Topological Electronics and Materials
Module version of SS 2021
There are historic module descriptions of this module. A module description is valid until replaced by a newer one.
Whether the module’s courses are offered during a specific semester is listed in the section Courses, Learning and Teaching Methods and Literature below.
|available module versions|
|SS 2022||SS 2021||SS 2019|
PH2283 is a semester module in English or German language at Master’s level which is offered in summer semester.
This Module is included in the following catalogues within the study programs in physics.
- Specific catalogue of special courses for condensed matter physics
- Specific catalogue of special courses for Applied and Engineering Physics
- Focus Area Experimental Quantum Science & Technology in M.Sc. Quantum Science & Technology
- Complementary catalogue of special courses for nuclear, particle, and astrophysics
- Complementary catalogue of special courses for Biophysics
If not stated otherwise for export to a non-physics program the student workload is given in the following table.
|Total workload||Contact hours||Credits (ECTS)|
|150 h||30 h||5 CP|
Responsible coordinator of the module PH2283 in the version of SS 2021 was Alexander Holleitner.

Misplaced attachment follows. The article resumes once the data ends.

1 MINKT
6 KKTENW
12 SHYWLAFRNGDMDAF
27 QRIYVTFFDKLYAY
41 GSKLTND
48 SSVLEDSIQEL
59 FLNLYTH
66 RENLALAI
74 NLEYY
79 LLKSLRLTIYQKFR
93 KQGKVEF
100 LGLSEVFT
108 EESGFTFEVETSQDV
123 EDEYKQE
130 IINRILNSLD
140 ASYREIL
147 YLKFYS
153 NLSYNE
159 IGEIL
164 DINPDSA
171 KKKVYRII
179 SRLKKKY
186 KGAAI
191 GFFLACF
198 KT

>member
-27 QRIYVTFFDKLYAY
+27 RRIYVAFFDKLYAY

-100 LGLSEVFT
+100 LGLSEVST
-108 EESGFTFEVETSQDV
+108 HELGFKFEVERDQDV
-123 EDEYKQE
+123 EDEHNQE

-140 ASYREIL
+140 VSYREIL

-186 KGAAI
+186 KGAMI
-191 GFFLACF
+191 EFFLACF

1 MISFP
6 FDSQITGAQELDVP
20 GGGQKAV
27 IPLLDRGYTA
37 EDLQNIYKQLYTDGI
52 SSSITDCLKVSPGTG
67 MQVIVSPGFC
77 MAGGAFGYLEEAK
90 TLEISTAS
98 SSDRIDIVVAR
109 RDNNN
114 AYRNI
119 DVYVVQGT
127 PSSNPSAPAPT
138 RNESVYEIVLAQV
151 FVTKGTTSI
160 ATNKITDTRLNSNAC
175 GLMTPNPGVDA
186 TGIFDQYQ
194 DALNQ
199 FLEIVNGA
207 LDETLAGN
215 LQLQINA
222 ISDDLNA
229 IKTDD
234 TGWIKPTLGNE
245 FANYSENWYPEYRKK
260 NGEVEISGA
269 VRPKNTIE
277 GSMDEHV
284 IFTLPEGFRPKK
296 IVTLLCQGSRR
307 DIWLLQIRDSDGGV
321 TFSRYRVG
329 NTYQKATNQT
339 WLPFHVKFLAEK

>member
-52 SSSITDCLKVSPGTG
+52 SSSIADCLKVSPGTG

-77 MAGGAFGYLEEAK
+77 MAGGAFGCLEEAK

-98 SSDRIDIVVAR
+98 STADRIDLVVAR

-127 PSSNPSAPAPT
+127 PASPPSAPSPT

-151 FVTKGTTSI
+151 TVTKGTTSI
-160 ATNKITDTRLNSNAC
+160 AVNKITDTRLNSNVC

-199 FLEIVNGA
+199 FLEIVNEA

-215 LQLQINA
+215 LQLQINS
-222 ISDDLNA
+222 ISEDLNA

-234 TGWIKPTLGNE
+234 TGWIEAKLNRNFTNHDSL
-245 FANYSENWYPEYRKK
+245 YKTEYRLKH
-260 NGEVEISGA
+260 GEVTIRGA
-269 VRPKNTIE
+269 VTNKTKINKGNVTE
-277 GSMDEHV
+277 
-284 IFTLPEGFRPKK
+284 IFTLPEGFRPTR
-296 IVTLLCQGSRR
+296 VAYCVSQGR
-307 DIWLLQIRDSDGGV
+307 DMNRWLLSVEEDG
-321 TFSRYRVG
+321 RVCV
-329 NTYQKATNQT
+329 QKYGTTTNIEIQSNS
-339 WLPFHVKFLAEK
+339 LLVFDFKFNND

Content, Learning Outcome and Preconditions
This module provides a detailed overview on a fascinating new class of solid-state materials and a fast growing research area: topological electronics and corresponding quantum materials. The conceptual application of topology to the classification of solid-state materials revolutionized condensed matter physics in recent years and lead to the discovery of novel topological quantum materials and phases. Topologically non-trivial band structures give rise to material properties that are insensitive against external perturbations, which renders topological and quantum materials a promising and robust platform for novel electronic, spin-electronic and quantum optical applications. This module will introduce the basic concepts of topology in solid-state physics and discuss corresponding electronic and spin-electronic phenomena in quantum materials. A particular focus will be placed on the experimental realization and characterization of atomistic quantum materials with only a few nanometer thickness. The following specific topics will be addressed: